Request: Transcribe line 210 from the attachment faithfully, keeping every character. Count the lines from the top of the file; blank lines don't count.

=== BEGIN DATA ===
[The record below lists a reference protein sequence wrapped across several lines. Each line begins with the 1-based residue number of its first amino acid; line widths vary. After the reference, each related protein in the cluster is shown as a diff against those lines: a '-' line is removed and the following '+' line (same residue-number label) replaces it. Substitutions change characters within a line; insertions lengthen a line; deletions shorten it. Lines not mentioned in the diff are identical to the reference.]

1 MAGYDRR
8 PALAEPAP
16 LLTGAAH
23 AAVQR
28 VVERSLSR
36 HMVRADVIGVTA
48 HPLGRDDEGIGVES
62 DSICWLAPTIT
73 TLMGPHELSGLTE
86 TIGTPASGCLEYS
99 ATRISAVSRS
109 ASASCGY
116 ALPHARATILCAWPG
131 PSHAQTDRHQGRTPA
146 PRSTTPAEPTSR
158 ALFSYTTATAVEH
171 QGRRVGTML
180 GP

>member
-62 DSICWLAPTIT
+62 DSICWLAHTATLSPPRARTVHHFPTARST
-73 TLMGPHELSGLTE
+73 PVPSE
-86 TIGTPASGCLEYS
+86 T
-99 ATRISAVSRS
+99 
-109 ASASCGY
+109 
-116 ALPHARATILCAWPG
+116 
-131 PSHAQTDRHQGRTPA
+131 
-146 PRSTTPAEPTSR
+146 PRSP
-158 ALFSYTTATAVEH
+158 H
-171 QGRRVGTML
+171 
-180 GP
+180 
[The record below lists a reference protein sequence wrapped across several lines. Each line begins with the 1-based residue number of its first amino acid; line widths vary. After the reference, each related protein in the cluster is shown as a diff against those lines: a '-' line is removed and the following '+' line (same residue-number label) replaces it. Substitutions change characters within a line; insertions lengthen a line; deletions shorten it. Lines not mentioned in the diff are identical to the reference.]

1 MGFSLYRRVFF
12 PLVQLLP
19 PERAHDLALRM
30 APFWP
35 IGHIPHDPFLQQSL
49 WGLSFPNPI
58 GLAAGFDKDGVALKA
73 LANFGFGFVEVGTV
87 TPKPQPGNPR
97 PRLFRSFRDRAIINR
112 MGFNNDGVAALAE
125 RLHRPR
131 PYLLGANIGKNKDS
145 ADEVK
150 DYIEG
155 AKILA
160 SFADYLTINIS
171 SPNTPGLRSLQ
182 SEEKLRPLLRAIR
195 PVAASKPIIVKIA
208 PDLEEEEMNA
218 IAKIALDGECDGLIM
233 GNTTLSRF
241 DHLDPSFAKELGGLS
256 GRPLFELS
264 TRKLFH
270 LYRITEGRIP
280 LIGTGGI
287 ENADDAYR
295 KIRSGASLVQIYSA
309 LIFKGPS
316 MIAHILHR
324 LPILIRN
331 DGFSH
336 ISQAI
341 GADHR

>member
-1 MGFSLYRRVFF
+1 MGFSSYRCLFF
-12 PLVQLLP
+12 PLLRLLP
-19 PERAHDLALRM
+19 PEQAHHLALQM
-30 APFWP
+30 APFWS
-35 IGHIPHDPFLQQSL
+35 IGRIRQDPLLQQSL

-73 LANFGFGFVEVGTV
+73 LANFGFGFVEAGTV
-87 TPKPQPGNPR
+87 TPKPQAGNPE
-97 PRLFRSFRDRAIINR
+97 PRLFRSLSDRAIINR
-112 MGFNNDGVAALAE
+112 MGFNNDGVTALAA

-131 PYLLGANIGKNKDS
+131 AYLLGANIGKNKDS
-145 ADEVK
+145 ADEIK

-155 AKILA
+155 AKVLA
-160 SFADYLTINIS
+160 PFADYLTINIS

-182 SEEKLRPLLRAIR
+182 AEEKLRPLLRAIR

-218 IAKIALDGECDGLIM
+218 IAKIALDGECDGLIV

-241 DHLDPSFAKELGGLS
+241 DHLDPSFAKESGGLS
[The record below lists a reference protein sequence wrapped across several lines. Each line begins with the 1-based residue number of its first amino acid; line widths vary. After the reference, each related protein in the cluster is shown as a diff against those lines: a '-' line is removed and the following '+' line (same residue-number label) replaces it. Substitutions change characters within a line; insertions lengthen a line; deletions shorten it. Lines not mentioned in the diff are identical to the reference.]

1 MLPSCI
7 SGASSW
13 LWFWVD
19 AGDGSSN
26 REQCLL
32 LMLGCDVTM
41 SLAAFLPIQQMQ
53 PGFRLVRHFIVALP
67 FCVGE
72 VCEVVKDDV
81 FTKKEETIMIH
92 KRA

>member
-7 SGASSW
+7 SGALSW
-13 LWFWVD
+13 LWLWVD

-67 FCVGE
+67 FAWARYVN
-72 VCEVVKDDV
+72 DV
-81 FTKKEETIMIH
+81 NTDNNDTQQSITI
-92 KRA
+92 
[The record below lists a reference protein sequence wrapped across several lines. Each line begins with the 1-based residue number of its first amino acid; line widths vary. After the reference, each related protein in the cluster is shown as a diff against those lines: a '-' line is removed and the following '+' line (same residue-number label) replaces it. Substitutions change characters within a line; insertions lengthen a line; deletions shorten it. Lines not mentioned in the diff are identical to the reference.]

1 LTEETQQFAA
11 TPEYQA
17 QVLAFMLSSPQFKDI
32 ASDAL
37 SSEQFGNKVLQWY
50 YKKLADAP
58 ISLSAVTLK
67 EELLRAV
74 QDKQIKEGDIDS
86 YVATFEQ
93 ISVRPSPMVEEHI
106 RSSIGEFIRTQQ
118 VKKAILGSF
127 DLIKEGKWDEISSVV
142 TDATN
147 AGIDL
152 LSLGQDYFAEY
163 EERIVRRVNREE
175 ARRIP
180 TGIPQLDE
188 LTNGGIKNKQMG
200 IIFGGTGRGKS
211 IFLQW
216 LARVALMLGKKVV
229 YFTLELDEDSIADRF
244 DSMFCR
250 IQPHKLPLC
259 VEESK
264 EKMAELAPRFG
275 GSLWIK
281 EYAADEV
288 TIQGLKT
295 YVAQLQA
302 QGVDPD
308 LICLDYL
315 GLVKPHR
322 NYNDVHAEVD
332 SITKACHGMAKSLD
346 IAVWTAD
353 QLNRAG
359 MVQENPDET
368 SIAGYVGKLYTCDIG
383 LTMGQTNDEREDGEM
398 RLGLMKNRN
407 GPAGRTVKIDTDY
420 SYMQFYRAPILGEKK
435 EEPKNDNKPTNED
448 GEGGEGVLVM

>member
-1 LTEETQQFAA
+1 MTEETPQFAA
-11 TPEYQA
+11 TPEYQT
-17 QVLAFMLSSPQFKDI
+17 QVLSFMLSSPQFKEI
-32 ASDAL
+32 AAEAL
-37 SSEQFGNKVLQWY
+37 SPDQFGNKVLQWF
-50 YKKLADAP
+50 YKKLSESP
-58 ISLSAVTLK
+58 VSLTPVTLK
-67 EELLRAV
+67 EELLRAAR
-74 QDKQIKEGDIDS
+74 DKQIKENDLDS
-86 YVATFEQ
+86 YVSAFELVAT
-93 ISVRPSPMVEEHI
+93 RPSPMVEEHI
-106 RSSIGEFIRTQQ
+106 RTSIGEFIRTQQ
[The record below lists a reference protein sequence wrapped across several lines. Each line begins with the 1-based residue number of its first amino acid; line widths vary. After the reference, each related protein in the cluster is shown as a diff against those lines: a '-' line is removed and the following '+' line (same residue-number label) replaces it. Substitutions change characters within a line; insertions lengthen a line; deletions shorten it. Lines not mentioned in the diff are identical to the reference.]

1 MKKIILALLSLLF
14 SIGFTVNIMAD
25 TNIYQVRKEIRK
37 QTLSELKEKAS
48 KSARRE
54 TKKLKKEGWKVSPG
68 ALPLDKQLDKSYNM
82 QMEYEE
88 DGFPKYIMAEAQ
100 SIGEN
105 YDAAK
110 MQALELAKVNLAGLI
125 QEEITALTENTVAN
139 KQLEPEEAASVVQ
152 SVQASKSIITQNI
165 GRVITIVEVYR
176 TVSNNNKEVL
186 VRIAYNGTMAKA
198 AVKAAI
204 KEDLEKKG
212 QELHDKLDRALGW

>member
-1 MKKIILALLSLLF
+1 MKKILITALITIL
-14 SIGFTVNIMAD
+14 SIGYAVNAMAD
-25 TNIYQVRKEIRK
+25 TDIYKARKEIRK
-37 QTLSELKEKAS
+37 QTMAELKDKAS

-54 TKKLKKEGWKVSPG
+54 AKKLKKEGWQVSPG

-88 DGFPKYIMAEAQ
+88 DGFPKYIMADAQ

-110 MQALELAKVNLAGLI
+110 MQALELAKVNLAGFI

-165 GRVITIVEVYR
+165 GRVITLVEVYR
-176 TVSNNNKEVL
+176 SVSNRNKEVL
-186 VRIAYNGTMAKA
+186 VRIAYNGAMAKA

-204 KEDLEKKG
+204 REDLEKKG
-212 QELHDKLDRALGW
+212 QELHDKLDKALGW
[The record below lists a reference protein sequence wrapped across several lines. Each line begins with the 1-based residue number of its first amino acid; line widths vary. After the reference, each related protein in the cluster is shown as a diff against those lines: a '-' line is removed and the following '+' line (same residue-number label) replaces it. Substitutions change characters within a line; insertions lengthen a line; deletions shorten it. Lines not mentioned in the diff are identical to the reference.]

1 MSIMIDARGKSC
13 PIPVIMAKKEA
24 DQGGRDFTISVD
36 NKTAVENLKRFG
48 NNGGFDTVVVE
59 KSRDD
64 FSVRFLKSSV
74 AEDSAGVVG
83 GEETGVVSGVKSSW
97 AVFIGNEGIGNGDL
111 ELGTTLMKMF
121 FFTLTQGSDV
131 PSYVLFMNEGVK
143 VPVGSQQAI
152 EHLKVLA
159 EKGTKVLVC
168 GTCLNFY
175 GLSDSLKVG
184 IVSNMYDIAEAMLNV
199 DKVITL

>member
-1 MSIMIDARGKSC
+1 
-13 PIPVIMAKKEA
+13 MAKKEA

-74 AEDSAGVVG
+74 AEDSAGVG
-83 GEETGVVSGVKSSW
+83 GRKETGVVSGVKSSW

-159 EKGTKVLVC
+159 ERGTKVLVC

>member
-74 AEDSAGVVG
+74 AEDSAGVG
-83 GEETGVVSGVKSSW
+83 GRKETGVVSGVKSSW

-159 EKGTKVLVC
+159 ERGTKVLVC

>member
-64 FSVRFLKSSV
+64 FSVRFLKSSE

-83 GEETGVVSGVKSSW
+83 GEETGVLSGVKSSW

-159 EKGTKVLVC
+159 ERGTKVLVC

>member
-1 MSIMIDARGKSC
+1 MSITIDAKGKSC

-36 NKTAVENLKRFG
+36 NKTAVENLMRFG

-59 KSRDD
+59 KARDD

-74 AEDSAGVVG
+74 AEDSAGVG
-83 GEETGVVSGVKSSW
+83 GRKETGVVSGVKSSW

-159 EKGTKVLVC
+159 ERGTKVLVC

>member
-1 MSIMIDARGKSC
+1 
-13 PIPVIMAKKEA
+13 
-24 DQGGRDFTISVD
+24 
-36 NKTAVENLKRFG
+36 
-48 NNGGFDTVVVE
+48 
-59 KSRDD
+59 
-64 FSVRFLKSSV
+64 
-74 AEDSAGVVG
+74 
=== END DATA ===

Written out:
+93 RPSPMVEEHI